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The Potential to Shake, Rattle, and Roll in Memphis

  • High Cotton Brewery 598 Monroe Avenue Memphis, TN, 38103 United States (map)

Did you know that Memphis sits on a natural fault line, and the chance for a tornado is much higher than the national average? We may be in the middle of the country, but that's not protecting us from natural disasters!

To learn more about the risks we take living in the city we love, join us to hear from a couple local experts from the University of Memphis.

Doors will be open at 6:30pm. We will have food, drinks and chatting with our new friends until 7:00pm, when the action begins!



Doors will be open at 6:30pm. High Cotton Brewery only serves the drinks, so be sure to plan ahead and bring some tasty eats! Enjoy a bounty of drinks (both with and without alcohol) offered by the High Cotton Brewery while chatting with new friends.


Following a brief introduction to taste of science and thanks to our sponsors, we will hear from our speakers with plenty of time between for questions and refills. 

A taste of science climate change event!

A taste of science climate change event!

Seating is limited; only a limited number of tickets will be available for purchase at the door. 

Earthquake Risk in the New Madrid Seismic Zone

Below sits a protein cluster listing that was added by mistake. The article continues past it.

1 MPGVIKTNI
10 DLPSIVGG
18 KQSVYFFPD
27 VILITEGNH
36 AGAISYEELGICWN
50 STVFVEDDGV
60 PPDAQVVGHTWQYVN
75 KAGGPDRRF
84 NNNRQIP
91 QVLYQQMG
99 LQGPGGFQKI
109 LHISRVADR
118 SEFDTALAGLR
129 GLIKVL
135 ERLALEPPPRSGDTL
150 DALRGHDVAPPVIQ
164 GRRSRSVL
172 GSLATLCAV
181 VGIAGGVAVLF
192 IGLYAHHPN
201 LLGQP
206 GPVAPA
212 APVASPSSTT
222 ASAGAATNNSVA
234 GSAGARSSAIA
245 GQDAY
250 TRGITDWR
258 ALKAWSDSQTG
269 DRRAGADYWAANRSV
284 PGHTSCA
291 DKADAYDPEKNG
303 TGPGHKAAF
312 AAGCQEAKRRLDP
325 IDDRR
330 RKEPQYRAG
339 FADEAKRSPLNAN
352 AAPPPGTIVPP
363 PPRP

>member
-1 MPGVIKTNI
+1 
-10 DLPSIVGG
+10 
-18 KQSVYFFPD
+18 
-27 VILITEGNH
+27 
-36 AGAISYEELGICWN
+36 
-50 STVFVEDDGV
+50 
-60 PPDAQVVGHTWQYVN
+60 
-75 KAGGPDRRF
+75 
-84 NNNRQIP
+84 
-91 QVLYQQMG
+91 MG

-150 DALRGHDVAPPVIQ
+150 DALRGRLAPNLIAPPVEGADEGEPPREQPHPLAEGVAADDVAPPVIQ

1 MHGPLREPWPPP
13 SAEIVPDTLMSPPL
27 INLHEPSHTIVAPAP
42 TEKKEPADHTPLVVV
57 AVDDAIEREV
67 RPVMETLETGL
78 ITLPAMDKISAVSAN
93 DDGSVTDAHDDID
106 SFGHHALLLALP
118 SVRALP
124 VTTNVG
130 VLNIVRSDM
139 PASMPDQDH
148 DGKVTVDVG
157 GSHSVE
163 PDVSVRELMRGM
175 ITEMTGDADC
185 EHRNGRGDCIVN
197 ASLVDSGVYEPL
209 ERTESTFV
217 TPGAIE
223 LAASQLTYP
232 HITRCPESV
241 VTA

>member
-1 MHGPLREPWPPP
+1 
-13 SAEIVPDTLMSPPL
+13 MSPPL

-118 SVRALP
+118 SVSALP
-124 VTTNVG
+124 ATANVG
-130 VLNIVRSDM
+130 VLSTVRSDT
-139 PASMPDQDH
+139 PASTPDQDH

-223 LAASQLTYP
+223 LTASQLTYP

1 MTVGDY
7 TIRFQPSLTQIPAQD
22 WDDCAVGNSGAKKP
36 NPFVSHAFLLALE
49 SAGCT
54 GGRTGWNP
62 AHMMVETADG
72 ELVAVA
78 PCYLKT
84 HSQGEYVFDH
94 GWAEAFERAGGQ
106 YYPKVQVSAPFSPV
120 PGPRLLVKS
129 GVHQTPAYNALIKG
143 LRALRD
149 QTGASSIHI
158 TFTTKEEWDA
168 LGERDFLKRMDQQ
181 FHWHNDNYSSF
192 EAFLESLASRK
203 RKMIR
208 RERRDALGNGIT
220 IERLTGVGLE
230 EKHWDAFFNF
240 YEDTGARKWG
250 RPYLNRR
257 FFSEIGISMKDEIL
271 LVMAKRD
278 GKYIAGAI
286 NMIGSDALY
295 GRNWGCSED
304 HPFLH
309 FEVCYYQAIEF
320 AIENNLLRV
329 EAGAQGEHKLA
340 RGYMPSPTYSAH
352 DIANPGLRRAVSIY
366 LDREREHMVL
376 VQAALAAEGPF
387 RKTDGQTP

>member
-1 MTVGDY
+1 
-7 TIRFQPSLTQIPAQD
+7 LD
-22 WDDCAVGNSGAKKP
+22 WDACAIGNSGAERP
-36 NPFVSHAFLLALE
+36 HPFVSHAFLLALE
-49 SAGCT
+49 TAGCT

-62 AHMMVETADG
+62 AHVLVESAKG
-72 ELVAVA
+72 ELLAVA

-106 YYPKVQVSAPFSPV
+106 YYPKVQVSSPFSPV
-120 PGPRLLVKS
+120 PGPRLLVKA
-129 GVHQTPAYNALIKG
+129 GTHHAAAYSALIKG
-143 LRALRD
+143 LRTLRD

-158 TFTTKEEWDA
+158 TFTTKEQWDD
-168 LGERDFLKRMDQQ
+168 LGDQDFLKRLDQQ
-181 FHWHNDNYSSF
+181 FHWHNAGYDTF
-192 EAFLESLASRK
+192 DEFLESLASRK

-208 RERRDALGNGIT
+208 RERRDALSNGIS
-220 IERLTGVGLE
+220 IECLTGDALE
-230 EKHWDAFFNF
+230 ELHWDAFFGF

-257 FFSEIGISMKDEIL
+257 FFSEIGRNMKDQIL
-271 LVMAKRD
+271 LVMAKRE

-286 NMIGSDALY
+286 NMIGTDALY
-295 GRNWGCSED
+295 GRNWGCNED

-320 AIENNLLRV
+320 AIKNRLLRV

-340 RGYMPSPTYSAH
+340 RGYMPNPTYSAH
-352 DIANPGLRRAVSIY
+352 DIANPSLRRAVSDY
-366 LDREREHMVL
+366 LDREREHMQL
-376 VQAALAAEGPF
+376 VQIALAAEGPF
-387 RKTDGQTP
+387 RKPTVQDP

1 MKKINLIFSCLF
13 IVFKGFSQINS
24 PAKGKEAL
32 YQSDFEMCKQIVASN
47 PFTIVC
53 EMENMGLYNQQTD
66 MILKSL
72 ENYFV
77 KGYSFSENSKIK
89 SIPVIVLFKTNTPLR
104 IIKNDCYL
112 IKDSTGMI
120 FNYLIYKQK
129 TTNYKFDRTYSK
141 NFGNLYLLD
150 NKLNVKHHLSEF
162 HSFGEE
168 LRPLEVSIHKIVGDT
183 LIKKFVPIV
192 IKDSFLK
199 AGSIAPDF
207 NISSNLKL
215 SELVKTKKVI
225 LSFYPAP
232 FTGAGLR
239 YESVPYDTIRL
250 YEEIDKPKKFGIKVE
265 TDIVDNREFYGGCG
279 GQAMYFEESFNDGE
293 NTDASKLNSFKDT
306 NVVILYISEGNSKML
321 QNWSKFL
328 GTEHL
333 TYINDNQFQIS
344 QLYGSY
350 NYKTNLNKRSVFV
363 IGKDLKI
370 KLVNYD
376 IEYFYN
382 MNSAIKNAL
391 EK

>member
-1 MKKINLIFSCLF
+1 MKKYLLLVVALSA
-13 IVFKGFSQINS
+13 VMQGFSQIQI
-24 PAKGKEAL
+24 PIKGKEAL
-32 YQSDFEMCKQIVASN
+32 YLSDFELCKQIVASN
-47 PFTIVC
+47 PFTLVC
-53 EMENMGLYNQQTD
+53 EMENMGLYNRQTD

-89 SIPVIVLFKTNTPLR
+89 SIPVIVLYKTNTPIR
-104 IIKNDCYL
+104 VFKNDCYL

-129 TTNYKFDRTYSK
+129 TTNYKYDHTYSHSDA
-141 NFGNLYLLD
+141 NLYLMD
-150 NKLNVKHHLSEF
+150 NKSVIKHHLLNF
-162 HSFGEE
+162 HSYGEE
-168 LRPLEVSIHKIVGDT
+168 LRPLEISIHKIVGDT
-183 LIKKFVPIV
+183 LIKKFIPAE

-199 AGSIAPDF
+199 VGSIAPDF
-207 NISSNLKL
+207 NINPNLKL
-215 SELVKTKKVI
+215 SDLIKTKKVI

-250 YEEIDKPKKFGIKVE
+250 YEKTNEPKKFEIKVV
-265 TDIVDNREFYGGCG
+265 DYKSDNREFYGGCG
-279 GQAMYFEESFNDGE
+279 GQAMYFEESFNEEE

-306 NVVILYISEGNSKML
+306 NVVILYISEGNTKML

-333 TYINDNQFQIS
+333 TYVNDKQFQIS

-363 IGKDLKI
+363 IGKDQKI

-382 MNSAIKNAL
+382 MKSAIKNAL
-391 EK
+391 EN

Dr Eric Daub

Assistant Professor and Head of Center for Earthquake Research and Information at the University of Memphis 

A series of four large earthquakes occurred in 1811-1812 in the New Madrid Seismic Zone, causing widespread shaking throughout the central U.S. and re-shaping the landscape. If a repeat of one of the 1811-1812 events were to occur today, it would cause extensive loss of life and economic damage throughout the region. How can we accurately estimate the effects of such an earthquake before it happens? I will describe how scientists answer this question using a variety of methods.

Reconstructing Extreme Weather and Climate Events

Dr Dorian Burnette

Assistant Professor in the Department of Earth Sciences, University of Memphis.

Historical and paleoclimate data provide a valuable perspective on long-term climate. Scientists can construct long-term trends in key variables such as temperature and precipitation using these data. However, fluctuations in these variables are also important to understand. I will demonstrate how select extreme weather and climate events can be reconstructed using tree rings, early instrumental and modern observations.